Mother Elisabeth Sinclair
Sep 9, 2021
If a Brother or Sister Is Naked…
Mother Susan told a beautiful story in her sermon last week about a group of churches who worked together to sponsor Cambodian refugees arriving in the United States in the 1970’s ...
Mother Susan told a beautiful story in her sermon last week about a group of churches who worked together to sponsor Cambodian refugees arriving in the United States in the 1970’s with nothing but a piece of paper to their name. The churches exercised their faith muscles by providing housing, clothes, English language instruction, job advocacy, etc. Over time, the Cambodian community prospered, so that there are now a Buddhist temple and Cambodian restaurants and grocery stores in the city. Many of the original refugees’ children have become doctors, professors, lawyers, etc. The churches’ commitment to coordinated, risk-taking faith in action changed their own experience of God, their city’s identity, and generations of Cambodian immigrants’ lives.
Mother Susan noted some of the ways Christ Church has historically exercised her faith muscles, especially by caring for orphaned children with disabilities and children with cancer. Whoever wrote the letter attributed to the apostle James in our New Testament reflected Jesus’ priorities of caring for (and healing and restoring) the poor, the disinherited, the unseen, the unvalued. In nearly every human epoch, widows and orphans have fallen in these categories, as have the imprisoned and those with mental illness or addiction. What other groups of people come to mind for you?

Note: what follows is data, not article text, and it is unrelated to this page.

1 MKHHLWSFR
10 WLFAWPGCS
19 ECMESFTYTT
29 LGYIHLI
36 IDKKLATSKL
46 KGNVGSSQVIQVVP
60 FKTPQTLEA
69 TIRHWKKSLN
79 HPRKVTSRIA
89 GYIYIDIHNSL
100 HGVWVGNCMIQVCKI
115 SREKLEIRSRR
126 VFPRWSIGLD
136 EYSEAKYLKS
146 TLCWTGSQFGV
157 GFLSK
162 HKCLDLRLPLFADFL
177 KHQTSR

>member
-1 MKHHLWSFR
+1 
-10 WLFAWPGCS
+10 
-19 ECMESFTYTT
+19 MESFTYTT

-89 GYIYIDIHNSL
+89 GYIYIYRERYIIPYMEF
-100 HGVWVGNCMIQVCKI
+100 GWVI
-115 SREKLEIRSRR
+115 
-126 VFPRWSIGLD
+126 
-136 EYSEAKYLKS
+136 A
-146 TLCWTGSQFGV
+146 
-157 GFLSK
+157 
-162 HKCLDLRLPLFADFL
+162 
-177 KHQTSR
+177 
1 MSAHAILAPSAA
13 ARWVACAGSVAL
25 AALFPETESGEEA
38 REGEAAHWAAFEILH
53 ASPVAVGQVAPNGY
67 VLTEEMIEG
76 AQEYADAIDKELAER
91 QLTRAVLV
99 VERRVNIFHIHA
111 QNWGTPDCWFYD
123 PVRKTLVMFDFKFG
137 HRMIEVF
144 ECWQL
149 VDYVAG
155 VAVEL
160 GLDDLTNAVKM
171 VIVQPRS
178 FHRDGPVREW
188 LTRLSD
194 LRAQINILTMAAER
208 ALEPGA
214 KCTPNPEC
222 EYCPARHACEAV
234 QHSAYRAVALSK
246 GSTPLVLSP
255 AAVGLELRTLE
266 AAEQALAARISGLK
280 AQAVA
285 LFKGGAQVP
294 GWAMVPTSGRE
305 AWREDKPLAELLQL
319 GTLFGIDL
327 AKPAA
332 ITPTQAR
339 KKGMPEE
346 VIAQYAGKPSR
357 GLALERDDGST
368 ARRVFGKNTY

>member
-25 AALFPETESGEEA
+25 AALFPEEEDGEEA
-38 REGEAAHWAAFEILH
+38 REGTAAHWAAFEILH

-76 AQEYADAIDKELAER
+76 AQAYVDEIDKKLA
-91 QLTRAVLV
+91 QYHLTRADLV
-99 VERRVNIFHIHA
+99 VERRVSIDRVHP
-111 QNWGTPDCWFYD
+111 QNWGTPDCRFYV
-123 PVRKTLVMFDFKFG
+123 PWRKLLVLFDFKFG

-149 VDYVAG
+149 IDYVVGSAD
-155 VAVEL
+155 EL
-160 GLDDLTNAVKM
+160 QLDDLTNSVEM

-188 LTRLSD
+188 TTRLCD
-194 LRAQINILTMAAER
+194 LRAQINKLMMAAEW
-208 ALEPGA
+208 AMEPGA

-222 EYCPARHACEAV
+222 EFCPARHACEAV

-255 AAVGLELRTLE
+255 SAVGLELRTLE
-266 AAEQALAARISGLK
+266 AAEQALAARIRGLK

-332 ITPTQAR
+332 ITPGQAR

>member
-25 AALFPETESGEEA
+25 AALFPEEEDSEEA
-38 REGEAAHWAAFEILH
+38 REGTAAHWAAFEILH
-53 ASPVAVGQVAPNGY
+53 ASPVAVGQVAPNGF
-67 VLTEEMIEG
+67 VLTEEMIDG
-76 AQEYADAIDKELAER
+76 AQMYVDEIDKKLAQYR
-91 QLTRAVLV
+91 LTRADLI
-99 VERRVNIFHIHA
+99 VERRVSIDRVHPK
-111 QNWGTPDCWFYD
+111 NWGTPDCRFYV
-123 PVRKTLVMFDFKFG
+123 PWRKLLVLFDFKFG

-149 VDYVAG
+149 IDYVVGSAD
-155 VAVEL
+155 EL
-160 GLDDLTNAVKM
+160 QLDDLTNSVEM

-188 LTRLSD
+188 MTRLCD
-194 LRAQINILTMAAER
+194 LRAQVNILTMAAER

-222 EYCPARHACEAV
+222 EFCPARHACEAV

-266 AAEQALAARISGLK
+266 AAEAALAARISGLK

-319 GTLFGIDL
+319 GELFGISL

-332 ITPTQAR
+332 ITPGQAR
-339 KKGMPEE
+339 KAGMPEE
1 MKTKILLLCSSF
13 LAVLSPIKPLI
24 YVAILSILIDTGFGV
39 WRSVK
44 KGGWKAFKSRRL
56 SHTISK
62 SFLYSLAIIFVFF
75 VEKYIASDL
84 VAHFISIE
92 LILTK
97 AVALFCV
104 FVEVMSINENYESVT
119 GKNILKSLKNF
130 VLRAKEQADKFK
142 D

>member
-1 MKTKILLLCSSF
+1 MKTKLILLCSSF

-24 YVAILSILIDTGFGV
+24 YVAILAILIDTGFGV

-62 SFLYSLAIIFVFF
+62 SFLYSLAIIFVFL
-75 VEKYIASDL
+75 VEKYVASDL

For me, the most captivating and convicting verses from James’ letter are these: “If a brother or sister is naked and lacks daily food, and one of you says to them, ‘Go in peace; keep warm and eat your fill,’ and yet you do not supply their bodily needs, what is the good of that? So faith by itself, if it has no works, is dead.”
The reality, though, is that the needs of our world could quickly capsize us if we desperately tried to breathe life into our faith by doing everything ourselves. Proactive, curious, open-hearted discernment with the Holy Spirit—through prayer, fasting, conversation, and risk-taking—can be a wonderful tool for us as we move forward together and decide which actions to take individually, which to take corporately as Christ Church, and which will need help from other faith communities. Are you willing to share your ideas with your vestry and me?